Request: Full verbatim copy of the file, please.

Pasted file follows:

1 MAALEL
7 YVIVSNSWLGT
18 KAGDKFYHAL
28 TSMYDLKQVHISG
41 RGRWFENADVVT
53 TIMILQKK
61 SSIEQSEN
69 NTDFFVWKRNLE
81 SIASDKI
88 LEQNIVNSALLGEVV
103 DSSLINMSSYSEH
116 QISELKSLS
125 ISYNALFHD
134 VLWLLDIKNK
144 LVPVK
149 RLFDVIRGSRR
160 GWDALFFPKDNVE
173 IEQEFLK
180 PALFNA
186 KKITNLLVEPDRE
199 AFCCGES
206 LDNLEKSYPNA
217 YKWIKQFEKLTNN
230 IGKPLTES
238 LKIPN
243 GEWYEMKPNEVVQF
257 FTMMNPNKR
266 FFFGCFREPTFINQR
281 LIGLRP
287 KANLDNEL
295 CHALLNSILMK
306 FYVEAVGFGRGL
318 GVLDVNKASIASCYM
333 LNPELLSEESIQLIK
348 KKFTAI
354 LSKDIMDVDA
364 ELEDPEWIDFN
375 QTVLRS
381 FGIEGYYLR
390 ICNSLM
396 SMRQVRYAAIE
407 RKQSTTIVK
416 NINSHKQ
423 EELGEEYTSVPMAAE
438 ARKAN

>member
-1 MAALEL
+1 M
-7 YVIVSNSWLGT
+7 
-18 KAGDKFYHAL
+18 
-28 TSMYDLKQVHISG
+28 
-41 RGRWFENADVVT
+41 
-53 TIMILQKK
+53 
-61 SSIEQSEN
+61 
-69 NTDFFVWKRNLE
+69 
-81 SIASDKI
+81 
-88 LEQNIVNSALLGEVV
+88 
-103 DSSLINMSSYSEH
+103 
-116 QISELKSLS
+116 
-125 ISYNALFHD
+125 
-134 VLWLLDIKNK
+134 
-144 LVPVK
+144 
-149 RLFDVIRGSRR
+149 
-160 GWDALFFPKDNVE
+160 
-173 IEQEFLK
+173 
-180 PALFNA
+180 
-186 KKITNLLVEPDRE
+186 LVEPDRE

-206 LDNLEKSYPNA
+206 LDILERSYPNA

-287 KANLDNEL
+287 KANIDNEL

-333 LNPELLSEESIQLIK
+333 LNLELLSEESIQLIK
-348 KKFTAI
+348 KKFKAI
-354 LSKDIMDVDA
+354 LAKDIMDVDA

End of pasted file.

1 MAALEL
7 YVIVSNSWLGT
18 KAGDKFYHAL
28 TSMYDLKQVHISG
41 RGRWFENADVVT
53 TIMILQKK
61 SSIEQSEN
69 NTDFFVWKRNLE
81 SIASDKI
88 LEQNIVNSALLGEVV
103 DSSLINMSSYSEH
116 QISELKSLS
125 ISYNALFHD
134 VLWLLDIKNK
144 LVPVK
149 RLFDVIRGSRR
160 GWDALFFPKDNVE
173 IEQEFLK
180 PALFNA
186 KKITNLLVEPDRE
199 AFCCGES
206 LDNLEKSYPNA
217 YKWIKQFEKLTNN
230 IGKPLTES
238 LKIPN
243 GEWYEMKPNEVVQF
257 FTMMNPNKR
266 FFFGCFREPTFINQR
281 LIGLRP
287 KANLDNEL
295 CHALLNSILMK
306 FYVEAVGFGRGL
318 GVLDVNKASIASCYM
333 LNPELLSEESIQLIK
348 KKFTAI
354 LSKDIMDVDA
364 ELEDPEWIDFN
375 QTVLRS
381 FGIEGYYLR
390 ICNSLM
396 SMRQVRYAAIE
407 RKQSTTIVK
416 NINSHKQ
423 EELGEEYTSVPMAAE
438 ARKAN

>member
-1 MAALEL
+1 M
-7 YVIVSNSWLGT
+7 
-18 KAGDKFYHAL
+18 
-28 TSMYDLKQVHISG
+28 
-41 RGRWFENADVVT
+41 
-53 TIMILQKK
+53 
-61 SSIEQSEN
+61 
-69 NTDFFVWKRNLE
+69 
-81 SIASDKI
+81 
-88 LEQNIVNSALLGEVV
+88 
-103 DSSLINMSSYSEH
+103 
-116 QISELKSLS
+116 
-125 ISYNALFHD
+125 
-134 VLWLLDIKNK
+134 
-144 LVPVK
+144 
-149 RLFDVIRGSRR
+149 
-160 GWDALFFPKDNVE
+160 
-173 IEQEFLK
+173 
-180 PALFNA
+180 
-186 KKITNLLVEPDRE
+186 LVEPDRE

-206 LDNLEKSYPNA
+206 LDILERSYPNA

-287 KANLDNEL
+287 KANIDNEL

-333 LNPELLSEESIQLIK
+333 LNLELLSEESIQLIK
-348 KKFTAI
+348 KKFKAI
-354 LSKDIMDVDA
+354 LAKDIMDVDA